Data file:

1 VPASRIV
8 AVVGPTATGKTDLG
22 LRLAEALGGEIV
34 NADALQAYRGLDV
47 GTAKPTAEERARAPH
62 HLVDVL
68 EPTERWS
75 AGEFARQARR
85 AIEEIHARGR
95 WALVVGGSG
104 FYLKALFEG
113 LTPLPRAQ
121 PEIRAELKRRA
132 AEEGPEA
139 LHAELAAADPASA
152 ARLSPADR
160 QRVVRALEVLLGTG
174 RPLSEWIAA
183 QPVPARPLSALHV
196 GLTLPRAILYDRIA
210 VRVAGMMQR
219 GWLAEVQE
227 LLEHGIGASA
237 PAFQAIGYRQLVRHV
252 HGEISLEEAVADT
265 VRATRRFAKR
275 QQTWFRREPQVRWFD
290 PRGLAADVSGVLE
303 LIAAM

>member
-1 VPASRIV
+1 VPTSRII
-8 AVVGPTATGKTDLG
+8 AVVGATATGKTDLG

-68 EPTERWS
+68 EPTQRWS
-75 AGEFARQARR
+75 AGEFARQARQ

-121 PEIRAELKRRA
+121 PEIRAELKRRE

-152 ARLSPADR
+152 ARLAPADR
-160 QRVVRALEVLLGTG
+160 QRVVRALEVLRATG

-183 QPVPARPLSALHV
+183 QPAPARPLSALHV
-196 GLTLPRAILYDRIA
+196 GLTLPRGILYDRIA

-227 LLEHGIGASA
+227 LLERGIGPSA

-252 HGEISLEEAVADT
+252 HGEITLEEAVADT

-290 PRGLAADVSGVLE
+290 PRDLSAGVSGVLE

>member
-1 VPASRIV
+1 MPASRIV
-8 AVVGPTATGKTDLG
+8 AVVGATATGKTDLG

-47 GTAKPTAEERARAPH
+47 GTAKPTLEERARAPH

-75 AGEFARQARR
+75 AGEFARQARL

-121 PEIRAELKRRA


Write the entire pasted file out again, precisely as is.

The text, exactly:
1 VPASRIV
8 AVVGPTATGKTDLG
22 LRLAEALGGEIV
34 NADALQAYRGLDV
47 GTAKPTAEERARAPH
62 HLVDVL
68 EPTERWS
75 AGEFARQARR
85 AIEEIHARGR
95 WALVVGGSG
104 FYLKALFEG
113 LTPLPRAQ
121 PEIRAELKRRA
132 AEEGPEA
139 LHAELAAADPASA
152 ARLSPADR
160 QRVVRALEVLLGTG
174 RPLSEWIAA
183 QPVPARPLSALHV
196 GLTLPRAILYDRIA
210 VRVAGMMQR
219 GWLAEVQE
227 LLEHGIGASA
237 PAFQAIGYRQLVRHV
252 HGEISLEEAVADT
265 VRATRRFAKR
275 QQTWFRREPQVRWFD
290 PRGLAADVSGVLE
303 LIAAM

>member
-1 VPASRIV
+1 VPTSRII
-8 AVVGPTATGKTDLG
+8 AVVGATATGKTDLG

-68 EPTERWS
+68 EPTQRWS
-75 AGEFARQARR
+75 AGEFARQARQ

-121 PEIRAELKRRA
+121 PEIRAELKRRE

-152 ARLSPADR
+152 ARLAPADR
-160 QRVVRALEVLLGTG
+160 QRVVRALEVLRATG

-183 QPVPARPLSALHV
+183 QPAPARPLSALHV
-196 GLTLPRAILYDRIA
+196 GLTLPRGILYDRIA

-227 LLEHGIGASA
+227 LLERGIGPSA

-252 HGEISLEEAVADT
+252 HGEITLEEAVADT

-290 PRGLAADVSGVLE
+290 PRDLSAGVSGVLE

>member
-1 VPASRIV
+1 MPASRIV
-8 AVVGPTATGKTDLG
+8 AVVGATATGKTDLG

-47 GTAKPTAEERARAPH
+47 GTAKPTLEERARAPH

-75 AGEFARQARR
+75 AGEFARQARL

-121 PEIRAELKRRA